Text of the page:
Lonely and Sick again

Right now I'm feeling really deprssed and lonely. None of my friends understand my situation, many think that since I'm done with chemo everything right as rain again. When I got cancer I found out what I meant to some people and how immature some were. I had a few friends rally to show their support. Others up and decided to never talk to me again. It was really nice getting some visitors when I was in the hospital for a few weeks.

But as the months dragged on people stopped being there for me, stopped being so understanding. And I just felt so lonely and like such a burden to everyone. I still live with my folks, and so one of them would bring me to chemo alternating who it was. Towards the middle and end of it it started getting really stressful for me because they would argue about who should bring me because they had to be at work. Like work was more important than me.

People stopped visiting me at all and I would just lay in bed feeling like I was dying, as I'm sure you all understand.

I was told, when I was diagnosed, that I had the good cancer because it's highly receptive to chemo. Because of this I feel like I can't complain to anyone about it because others have to deal with it worse then me? Because I can be 'cured'. And I have been, just a month ago... So I've always been afraid of talking with others who have cancer because maybe they have it worse then me.

I have one friend, a close friend, who would do stuff for me everytime I had chemo (well, every two weeks she would because that's when I had chemo, though I had two days of chemo in one week). But she stopped doing stuff for me, saying it was stressing her out too much. And I understand. She doesn't have to try and make me feel better like that... However she started getting upset because every chemo week I was too sick to go out and have fun. And so I would always have to say no to some friends. But they didn't really understand at all.

Some people (who don't really talk to me anymore) tried to get me to do too much when we did hang out and so the next day I would be bedridden because I exerted myself too much and they didn't understand how sick I was.

I don't have cancer again (just yet at least), but right now I have pneumonia for the second time since I stopped chemo. And it really sucks. It hurts to breath, to move, to exist. And I'm left feeling lonely again. Because no one can care that much about me, it seems.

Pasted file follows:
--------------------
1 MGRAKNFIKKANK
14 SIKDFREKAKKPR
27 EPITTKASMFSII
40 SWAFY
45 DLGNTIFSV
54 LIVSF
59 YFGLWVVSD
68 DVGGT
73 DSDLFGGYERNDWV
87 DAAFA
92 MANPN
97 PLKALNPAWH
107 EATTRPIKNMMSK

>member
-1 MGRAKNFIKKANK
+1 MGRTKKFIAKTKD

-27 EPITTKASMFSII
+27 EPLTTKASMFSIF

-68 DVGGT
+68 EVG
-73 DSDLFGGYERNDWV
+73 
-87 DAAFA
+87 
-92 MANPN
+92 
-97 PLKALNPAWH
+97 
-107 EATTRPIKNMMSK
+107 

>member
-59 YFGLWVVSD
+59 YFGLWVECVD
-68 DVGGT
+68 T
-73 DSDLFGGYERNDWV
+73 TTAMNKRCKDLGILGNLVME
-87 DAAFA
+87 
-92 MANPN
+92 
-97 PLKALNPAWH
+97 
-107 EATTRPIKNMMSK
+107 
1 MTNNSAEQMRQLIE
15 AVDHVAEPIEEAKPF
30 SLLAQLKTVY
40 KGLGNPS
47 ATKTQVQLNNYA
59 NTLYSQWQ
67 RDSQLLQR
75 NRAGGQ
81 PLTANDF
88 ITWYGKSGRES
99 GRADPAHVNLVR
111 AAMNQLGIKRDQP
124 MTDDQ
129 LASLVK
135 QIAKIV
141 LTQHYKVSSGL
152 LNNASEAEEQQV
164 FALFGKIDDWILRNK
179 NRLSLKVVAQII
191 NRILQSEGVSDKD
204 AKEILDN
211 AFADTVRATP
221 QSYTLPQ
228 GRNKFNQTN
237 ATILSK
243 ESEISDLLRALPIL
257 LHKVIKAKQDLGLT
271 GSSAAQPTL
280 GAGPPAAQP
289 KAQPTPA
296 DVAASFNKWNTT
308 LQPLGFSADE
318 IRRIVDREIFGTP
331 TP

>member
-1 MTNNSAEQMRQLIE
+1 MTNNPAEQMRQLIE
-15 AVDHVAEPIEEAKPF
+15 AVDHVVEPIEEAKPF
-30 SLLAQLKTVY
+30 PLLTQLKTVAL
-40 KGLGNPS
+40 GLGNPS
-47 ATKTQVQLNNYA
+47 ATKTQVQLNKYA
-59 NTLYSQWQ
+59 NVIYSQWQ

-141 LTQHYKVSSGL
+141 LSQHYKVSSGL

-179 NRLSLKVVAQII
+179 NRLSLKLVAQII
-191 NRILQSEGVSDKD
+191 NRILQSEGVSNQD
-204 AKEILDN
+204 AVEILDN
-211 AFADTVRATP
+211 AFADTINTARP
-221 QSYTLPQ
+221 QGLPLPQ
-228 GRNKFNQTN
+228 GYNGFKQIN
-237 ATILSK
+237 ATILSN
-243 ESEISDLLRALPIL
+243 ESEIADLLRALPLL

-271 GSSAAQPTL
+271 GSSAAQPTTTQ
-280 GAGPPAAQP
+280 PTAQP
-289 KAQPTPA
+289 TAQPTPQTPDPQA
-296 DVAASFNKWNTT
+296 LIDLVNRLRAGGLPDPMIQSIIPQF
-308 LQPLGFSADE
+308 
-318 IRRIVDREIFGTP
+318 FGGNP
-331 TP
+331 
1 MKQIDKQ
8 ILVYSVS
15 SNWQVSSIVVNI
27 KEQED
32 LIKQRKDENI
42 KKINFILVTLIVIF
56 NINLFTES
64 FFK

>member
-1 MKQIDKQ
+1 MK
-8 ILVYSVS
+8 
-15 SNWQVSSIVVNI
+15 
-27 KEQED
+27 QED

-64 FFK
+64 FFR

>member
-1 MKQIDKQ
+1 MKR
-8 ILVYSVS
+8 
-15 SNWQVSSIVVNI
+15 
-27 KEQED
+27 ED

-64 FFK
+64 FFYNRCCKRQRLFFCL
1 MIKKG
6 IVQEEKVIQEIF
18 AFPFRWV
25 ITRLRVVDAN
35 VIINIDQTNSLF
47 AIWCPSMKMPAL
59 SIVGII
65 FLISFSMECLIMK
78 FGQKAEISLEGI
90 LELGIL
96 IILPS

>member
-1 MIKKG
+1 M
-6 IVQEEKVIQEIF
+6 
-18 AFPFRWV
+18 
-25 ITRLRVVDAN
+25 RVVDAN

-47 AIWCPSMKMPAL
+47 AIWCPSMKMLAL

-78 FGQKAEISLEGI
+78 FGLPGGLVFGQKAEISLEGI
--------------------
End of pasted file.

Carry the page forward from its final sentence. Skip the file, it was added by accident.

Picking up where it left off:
Have you suffered similar things? Have you found out just how selfish everyone around you is because of this?

I tried to be a bit more selfish because I'm always trying to make everyone happy, and people got angry at me. It's just not fair.... I'm at risk for so many more health things now and I'm so lonely.

This whole experience has just sucked so bad. I could put up with feeling sick and I could put up with feeling like I was dying. But I just don't understand how people can be so selfish....

Comments

  • 7 Comments sorted by Votes Date Added
  • You're going through things that almost every one of us goes through.

    We all find out who our friends truly are in this. And it seems the younger you are at diagnosis, the more people you learn are very selfish. You can't really blame the ones who try, but taper off later on in treatment. For those folks, it tends not to be about selfish feelings. I think in a lot of cases, they are scared out of their mind because they are confronted for the first time with the fragility of life and they don't know how to deal with those feelings.

    At this point, you have absolutely every right to be selfish. Your #1 job is to take care of yourself. You can concern yourself with other people later.

    One of the best things you can do, IMO, is to own what's happening to you. If anyone downplays what you're going through, or they think you're okay because you're not receiving chemo anymore, you need to set them straight immediately. I was an absolute mess after I finished chemo. Barely functional mentally. But I was motivated to get back to work on my degree. I was back to work just a couple months after my last dose of chemo (basically, as soon as my counts had recovered sufficiently). But I was practically useless. My adviser was understanding, thank goodness. Because I freaked out at the simplest of deadlines he set for me. It really took me a full year of part time work before I was able to do it full time again.